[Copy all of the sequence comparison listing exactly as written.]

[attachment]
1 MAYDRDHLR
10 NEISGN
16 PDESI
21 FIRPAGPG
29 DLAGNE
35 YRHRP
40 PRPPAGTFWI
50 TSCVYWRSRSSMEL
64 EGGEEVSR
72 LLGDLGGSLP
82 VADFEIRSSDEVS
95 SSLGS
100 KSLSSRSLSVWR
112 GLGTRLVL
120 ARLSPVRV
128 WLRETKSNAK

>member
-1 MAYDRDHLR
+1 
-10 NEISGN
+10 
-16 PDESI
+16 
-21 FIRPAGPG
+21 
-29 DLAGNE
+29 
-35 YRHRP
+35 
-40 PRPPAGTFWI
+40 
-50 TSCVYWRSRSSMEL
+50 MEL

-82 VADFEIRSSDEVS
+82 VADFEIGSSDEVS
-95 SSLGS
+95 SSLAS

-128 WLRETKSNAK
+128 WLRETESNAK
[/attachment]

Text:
1 MAYDRDHLR
10 NEISGN
16 PDESI
21 FIRPAGPG
29 DLAGNE
35 YRHRP
40 PRPPAGTFWI
50 TSCVYWRSRSSMEL
64 EGGEEVSR
72 LLGDLGGSLP
82 VADFEIRSSDEVS
95 SSLGS
100 KSLSSRSLSVWR
112 GLGTRLVL
120 ARLSPVRV
128 WLRETKSNAK

>member
-1 MAYDRDHLR
+1 
-10 NEISGN
+10 
-16 PDESI
+16 
-21 FIRPAGPG
+21 
-29 DLAGNE
+29 
-35 YRHRP
+35 
-40 PRPPAGTFWI
+40 
-50 TSCVYWRSRSSMEL
+50 MEL

-82 VADFEIRSSDEVS
+82 VADFEIGSSDEVS
-95 SSLGS
+95 SSLAS

-128 WLRETKSNAK
+128 WLRETESNAK